Maximillian Bonadies

Board Member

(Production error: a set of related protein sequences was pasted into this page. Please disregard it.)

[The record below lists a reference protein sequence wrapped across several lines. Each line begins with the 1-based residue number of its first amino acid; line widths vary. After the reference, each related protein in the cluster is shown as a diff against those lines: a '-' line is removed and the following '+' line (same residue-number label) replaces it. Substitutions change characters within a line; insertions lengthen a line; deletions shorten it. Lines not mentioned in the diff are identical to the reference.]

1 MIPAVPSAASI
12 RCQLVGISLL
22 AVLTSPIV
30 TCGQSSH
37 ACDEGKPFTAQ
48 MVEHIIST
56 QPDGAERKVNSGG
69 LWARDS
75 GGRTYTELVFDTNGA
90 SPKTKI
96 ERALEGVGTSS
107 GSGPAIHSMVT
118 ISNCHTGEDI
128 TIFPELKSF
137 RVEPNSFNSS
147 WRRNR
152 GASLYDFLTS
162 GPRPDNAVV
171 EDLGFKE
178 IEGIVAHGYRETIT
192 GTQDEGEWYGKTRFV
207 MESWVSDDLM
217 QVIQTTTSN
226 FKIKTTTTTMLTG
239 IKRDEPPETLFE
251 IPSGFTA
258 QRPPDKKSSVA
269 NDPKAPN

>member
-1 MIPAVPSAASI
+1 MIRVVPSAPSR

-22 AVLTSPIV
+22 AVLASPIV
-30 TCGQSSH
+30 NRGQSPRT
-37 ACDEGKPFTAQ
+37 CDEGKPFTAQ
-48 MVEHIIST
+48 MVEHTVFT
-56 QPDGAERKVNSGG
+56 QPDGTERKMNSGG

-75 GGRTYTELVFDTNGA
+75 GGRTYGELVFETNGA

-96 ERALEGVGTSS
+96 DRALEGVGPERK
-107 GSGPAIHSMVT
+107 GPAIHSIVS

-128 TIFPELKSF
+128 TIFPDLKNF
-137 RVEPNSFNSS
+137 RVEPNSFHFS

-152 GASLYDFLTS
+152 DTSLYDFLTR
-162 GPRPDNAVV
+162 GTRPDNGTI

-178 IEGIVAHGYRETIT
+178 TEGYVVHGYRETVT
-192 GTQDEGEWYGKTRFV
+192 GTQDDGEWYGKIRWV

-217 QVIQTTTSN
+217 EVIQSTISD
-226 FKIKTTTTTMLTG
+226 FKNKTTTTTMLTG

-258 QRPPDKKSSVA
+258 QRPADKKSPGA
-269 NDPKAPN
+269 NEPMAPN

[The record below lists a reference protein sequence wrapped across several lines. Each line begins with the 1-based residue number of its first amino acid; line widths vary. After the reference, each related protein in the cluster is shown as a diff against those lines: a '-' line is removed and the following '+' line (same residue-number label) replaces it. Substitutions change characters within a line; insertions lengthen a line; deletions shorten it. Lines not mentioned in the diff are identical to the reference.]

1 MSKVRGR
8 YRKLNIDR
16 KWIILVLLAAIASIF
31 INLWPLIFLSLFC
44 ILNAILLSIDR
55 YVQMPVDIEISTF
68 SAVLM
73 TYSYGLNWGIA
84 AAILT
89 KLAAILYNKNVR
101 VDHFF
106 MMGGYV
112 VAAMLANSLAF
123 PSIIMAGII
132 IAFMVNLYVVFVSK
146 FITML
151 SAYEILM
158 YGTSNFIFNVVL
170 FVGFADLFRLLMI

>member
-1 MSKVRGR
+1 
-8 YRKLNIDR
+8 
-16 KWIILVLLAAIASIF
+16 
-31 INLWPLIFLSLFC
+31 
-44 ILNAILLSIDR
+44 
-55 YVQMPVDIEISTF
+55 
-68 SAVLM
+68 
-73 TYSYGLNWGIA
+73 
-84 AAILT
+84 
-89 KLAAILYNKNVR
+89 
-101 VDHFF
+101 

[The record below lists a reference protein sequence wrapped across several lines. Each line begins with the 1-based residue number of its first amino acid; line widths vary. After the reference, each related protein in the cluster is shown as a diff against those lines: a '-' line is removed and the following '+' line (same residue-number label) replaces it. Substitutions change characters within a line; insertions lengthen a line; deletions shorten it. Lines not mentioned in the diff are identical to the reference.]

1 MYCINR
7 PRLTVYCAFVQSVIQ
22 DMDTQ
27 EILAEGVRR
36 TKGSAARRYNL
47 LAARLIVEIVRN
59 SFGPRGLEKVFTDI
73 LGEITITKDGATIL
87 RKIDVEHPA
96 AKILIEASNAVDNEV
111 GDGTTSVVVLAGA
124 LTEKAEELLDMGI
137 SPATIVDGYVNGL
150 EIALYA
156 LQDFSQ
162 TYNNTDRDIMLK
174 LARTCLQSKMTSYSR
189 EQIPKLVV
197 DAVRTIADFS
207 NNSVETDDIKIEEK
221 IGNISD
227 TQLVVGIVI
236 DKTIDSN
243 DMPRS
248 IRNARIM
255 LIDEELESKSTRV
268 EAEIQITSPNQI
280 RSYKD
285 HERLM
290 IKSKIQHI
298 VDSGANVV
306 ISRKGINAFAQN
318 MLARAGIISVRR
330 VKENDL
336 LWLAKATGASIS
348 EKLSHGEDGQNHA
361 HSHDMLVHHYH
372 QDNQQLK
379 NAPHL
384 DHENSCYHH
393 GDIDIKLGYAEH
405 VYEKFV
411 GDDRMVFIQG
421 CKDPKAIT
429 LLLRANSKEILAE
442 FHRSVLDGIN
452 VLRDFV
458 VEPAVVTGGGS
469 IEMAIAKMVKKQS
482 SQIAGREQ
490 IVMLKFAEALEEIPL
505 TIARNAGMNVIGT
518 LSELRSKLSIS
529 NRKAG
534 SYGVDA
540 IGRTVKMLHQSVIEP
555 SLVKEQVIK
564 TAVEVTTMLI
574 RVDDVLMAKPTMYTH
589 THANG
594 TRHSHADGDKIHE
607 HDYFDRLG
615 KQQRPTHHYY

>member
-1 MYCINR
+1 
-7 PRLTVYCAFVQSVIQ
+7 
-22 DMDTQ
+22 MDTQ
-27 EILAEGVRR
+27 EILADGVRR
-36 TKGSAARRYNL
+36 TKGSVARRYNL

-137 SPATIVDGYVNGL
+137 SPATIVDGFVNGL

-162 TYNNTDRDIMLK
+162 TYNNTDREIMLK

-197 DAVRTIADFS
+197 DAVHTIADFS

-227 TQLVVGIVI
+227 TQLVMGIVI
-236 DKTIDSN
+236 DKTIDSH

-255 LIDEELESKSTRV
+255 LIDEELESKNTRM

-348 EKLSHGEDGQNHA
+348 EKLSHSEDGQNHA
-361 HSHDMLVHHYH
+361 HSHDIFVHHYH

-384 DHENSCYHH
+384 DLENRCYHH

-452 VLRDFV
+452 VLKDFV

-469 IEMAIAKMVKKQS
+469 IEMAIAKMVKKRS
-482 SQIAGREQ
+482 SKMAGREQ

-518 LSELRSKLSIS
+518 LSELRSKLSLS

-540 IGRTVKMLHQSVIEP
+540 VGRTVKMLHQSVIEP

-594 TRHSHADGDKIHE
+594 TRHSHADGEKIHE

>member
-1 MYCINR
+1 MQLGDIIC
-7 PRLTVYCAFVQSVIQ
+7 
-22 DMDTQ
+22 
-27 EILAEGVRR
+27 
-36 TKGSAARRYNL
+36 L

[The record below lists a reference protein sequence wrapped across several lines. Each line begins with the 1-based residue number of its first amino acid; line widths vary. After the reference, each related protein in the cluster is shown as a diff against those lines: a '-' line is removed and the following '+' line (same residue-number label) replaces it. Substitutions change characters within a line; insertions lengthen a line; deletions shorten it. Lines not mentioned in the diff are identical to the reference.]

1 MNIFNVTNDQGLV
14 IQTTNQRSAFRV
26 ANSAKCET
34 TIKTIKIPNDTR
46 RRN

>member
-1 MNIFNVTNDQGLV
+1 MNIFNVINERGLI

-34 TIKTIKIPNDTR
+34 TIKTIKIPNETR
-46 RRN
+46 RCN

Representation is one of the most important things a child of color could have growing up. While we learn lots of information and history throughout our school years, some of us often become detached from our own history and culture in the process. Growing up I was never really taught what Asian Americans had accomplished let alone the struggles they had to face. The extent of our education about Asia was China. This left me with a sense of not knowing who I should fit in with, I was always told that Asians were smart and never had to struggle here in America. As a result whenever I personally experienced racism it was often undermined by either the teachers or even my own parents. Towards the end of middle school I decided to do some of my own research into my own culture of Vietnam and Southeast Asia in general, and what I found out was shocking to a 12 year old me. Remember I was always told Asians didn’t have to struggle to get here and never faced adversity, but what I found out was much different. I’ve learned what happened in Vietnam and Cambodia and the unjust deportations these immigrants have to face even 50 years later. I learned about Vincent Chin and all the other unjust killings of Asian Americans in America, the list of awful events could go on. With this new information I then asked myself why haven’t we learned this in school? I haven’t even heard of Vincent Chin, let alone the Chinese massacre. Ever since I’ve opened my eyes to what our education system never taught us I’ve been on a mission to educate those around me so we can all see our rich history within America.

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